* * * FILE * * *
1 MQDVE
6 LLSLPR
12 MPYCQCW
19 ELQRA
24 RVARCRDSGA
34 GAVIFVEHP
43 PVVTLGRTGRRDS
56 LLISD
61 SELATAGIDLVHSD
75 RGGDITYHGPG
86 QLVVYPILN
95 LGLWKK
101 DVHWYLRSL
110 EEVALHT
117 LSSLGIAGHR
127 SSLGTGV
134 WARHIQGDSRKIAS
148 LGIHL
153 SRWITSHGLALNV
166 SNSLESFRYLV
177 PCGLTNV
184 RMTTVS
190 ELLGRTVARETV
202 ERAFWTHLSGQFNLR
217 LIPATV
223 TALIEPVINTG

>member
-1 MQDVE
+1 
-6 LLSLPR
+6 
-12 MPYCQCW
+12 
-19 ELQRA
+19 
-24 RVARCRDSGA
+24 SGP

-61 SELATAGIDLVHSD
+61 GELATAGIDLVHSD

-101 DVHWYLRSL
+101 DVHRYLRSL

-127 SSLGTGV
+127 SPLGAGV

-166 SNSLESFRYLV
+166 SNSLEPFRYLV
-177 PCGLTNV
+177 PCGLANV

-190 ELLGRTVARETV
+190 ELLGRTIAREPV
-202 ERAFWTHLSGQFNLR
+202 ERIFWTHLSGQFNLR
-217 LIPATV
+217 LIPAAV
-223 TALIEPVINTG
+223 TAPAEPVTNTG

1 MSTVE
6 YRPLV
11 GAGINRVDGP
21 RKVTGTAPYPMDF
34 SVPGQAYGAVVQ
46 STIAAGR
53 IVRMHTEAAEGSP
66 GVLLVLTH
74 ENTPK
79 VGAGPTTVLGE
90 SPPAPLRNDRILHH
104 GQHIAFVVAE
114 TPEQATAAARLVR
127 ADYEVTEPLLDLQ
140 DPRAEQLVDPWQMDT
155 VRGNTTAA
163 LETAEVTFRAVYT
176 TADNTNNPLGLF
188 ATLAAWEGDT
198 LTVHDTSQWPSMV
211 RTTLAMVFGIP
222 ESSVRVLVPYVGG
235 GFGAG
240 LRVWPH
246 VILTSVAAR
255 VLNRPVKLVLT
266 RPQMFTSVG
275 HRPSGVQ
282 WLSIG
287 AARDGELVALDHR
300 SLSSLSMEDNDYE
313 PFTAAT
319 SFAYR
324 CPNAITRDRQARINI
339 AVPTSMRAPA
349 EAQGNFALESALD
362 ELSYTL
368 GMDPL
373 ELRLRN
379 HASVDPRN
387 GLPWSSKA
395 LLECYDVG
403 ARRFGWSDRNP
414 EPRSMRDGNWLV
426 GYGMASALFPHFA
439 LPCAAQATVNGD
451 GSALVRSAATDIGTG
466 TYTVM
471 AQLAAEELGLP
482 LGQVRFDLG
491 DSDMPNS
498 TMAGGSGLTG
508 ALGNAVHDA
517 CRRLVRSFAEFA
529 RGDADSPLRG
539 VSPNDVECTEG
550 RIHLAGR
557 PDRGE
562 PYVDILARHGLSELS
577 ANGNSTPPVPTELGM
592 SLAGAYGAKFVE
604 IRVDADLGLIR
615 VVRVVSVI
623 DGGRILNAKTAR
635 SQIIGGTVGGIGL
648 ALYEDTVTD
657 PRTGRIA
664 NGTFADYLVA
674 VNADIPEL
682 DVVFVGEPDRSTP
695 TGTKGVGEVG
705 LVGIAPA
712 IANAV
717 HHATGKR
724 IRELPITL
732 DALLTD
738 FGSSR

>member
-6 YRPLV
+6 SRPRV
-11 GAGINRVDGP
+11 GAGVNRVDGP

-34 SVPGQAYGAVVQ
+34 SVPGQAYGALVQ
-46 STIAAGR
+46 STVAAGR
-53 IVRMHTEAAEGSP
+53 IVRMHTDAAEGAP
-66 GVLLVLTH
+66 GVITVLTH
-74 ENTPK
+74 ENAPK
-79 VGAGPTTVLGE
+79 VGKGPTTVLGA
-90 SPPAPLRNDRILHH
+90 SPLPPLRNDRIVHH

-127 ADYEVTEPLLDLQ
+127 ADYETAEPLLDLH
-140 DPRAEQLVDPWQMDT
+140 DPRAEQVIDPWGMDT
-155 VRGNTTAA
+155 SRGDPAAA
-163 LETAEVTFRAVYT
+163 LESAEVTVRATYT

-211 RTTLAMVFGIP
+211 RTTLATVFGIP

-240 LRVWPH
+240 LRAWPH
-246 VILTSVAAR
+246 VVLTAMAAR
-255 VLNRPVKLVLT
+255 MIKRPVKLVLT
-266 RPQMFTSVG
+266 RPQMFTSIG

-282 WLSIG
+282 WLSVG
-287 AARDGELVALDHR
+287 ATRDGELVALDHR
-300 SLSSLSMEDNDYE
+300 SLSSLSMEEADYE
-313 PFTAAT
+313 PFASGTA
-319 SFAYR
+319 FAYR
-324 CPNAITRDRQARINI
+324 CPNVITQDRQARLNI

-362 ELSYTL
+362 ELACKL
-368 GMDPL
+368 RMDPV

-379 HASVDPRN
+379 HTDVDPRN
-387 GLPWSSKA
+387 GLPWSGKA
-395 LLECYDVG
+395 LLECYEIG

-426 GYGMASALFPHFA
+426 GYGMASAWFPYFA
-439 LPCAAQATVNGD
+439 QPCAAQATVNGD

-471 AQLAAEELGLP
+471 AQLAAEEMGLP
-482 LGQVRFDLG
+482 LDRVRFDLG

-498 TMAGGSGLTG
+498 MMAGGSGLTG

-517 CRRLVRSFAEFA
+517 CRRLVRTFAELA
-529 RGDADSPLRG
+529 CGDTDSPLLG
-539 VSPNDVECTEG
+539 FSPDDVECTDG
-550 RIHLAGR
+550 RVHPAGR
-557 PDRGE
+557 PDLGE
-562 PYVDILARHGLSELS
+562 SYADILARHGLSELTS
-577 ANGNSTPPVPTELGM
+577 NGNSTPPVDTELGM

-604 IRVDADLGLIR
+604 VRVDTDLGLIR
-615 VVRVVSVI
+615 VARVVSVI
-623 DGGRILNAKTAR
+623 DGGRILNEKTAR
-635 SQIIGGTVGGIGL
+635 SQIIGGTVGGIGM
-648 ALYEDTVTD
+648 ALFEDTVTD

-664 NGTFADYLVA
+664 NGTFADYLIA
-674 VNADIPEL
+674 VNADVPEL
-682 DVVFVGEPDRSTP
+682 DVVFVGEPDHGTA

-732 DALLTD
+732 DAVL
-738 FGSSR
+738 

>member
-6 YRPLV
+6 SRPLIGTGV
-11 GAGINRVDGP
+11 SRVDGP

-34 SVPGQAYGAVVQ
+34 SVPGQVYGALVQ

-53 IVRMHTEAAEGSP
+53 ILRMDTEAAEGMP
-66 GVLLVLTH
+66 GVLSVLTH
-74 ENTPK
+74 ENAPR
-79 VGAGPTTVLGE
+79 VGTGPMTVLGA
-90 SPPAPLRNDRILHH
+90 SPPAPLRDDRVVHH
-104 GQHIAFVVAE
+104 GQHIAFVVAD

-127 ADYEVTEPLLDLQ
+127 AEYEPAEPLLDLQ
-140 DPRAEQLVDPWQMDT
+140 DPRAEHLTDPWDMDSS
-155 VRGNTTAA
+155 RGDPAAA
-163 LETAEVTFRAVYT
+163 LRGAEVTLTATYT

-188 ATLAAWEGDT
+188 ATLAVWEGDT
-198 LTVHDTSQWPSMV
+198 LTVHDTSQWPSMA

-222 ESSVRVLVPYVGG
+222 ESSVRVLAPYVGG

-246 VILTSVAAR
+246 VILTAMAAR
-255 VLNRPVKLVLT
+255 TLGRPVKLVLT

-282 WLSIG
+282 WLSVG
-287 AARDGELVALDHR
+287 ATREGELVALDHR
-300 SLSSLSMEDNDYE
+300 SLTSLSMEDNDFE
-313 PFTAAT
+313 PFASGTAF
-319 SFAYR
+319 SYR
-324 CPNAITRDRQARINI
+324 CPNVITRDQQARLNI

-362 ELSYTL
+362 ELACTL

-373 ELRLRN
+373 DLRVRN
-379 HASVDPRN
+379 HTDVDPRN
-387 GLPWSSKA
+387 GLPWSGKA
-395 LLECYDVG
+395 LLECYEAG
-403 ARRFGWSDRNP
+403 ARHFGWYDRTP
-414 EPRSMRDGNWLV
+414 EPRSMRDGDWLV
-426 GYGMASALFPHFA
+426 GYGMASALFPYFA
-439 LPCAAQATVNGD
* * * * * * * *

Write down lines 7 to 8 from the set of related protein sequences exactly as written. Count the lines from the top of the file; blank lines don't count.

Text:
43 PVVTLGRTGRRDS
56 LLISD